God Looked Down From Heaven and Laughed
The well-known line from Psalm 2 actually reads like this: “The One enthroned in heaven laughs” (v 4). QUES: What would cause God to break out in such laughter? ANS: A political coalition here on earth—one targeting His kingdom (vv 1-3). In this season when the coronavirus and the US political scene are the preoccupations of the media, I know well the axiom: politics is the third rail of polite company—touch it and it is curtains for you. But let me seek to be non-partisan and still touch on it.
For months both national and international news media (themselves aligned politically) have been engrossed in American politics. Given this election year, who’s surprised? But I wonder sometimes if God doesn’t look down from heaven and sadly shake His head, or, as the psalmist suggests, “laughs.” How puny our political alliances and machinations must appear to the Supreme One of the universe! Not that God hasn’t suffered at the hands of those alliances Himself.
The arrest, trial, and execution of Jesus of Nazareth remain a classic demonstration of political alliances between strange bedfellows—Pilate and Herod, Rome and Judea, the Pharisees and the Sadducees, et al. Heaven knows the meaning and pain of political confederacies. The followers of Christ (before and after His incarnation) have been ravaged for millennia by such alliances.
But in this season when political stratagems and intrigue are the parlor game of American households, we do well to remember the psalmist’s sober depiction of God laughing over humanity’s alliances. His followers know that human politics can neither deter nor deflect the divine agenda for this civilization. As the converted king Nebuchadnezzar himself testified of God: “‘His dominion is an eternal dominion . . . He does what He pleases . . . All His ways are just and those who walk in pride He is able to humble’” (Daniel 4:34-37).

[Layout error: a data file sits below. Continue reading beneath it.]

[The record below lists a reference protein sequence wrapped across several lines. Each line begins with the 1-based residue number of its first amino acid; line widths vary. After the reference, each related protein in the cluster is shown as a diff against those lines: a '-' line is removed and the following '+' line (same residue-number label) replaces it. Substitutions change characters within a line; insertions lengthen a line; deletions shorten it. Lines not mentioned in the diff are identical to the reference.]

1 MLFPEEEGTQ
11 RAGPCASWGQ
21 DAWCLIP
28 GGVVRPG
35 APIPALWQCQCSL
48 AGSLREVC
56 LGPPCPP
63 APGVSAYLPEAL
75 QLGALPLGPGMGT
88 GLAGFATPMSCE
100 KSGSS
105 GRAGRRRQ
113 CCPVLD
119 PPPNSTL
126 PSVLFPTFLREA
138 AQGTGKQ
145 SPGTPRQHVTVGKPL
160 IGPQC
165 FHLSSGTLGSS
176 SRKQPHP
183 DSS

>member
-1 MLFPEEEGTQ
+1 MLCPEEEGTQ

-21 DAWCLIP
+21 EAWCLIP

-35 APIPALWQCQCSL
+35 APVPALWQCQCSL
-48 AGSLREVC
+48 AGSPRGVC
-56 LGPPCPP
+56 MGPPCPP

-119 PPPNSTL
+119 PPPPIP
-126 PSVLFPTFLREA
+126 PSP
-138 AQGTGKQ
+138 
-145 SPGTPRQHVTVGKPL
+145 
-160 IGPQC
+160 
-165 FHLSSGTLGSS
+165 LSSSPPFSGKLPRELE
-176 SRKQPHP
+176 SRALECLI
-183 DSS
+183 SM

I’m reading Jen Pollock Michel’s new book, Surprised by Paradox: The Promise of And in an Either-Or World—“. . . for that matter the kingdom does not grow because of political influence and social clout. In fact, Scripture makes clear, God’s kingdom is frequently in conflict with the pharaohs and caesars of its day. Paradoxically, the kingdom of God seems to have all the vulnerability—and virulence—of a little seed. Even more surprising, the only way this seed is ultimately harvested is through suffering. Unless a grain of wheat falls into the earth and dies, Jesus said. God’s holy hill isn’t Capitol Hill but Golgatha” (93).
How true—but how easily we are captivated by Capitol Hill more than Golgatha.
Pray for Capitol Hill and the White House, we should and we must, Paul is clear (1 Timothy 2:1-4). But to become consumed by politics and feed on its detritus is surely a dangerous mistake for third millennial followers of Jesus. Go ahead and laugh—God does. But beware of the very forces (the strange bedfellows) that one day will unite themselves against God’s endgame community. To silence the voice(s) of the conscience-pricking minority (as at Golgotha) has always been the rebel angel’s stratagem. Which is why now is the time to declare our sole loyalty to the God of heaven, who may be laughing now, but who will be returning soon.